Abstract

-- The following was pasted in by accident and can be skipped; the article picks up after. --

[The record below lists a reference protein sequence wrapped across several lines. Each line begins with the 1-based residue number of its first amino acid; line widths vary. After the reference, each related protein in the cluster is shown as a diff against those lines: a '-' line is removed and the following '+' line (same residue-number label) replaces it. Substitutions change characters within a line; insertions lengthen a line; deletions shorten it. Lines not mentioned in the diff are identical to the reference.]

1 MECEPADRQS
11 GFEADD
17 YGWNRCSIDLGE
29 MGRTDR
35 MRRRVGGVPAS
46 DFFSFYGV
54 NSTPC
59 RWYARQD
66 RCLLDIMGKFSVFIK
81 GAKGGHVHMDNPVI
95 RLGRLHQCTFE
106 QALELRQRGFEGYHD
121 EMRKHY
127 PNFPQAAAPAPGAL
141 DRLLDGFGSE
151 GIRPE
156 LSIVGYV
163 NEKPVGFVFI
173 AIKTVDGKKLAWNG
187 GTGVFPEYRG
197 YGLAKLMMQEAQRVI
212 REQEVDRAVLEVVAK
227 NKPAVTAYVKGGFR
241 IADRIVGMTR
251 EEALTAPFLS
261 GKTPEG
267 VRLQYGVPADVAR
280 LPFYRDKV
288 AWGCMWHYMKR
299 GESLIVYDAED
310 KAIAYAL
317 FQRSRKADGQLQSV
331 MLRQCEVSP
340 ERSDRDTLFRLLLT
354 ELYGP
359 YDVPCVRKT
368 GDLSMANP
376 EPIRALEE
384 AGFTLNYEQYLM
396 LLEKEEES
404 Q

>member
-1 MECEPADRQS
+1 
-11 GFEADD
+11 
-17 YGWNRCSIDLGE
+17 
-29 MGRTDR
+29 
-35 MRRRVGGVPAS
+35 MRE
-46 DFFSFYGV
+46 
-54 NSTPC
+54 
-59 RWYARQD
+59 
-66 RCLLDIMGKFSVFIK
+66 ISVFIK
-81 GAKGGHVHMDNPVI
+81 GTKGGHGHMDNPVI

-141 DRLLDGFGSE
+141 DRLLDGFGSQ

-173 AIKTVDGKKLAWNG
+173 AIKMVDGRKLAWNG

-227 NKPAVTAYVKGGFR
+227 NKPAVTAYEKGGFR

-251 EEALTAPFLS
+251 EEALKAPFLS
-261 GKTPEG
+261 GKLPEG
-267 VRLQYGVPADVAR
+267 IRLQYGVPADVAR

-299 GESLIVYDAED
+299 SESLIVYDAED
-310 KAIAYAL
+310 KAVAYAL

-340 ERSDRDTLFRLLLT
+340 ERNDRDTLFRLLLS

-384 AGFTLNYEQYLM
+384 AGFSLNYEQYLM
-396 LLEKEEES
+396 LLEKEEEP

Recognition that some firms internationalize intensively early in their lives suggests limitations of extant internationalization theories vis-à-vis young firms with foreign revenues. The use of U.S. venture capital (VC) surged simultaneous to the recognized emergence of such international new ventures (INVs). Ventures backed by early round VC are young, in industries characterized by risk and uncertainty, and are more likely to have high growth goals, fostering internationalization. Portfolio firms (PFs) receiving VC have options presented from sources with differing characteristics which shape preferences, such as geographic diversity. Such characteristics are related to differences in the organizations providing capital (e.g., corporate or independent VC firms). Differences due to VC sources on international intensity suggest the question “How do independent and corporate venture capital differentially impact the international intensity of portfolio firms?”

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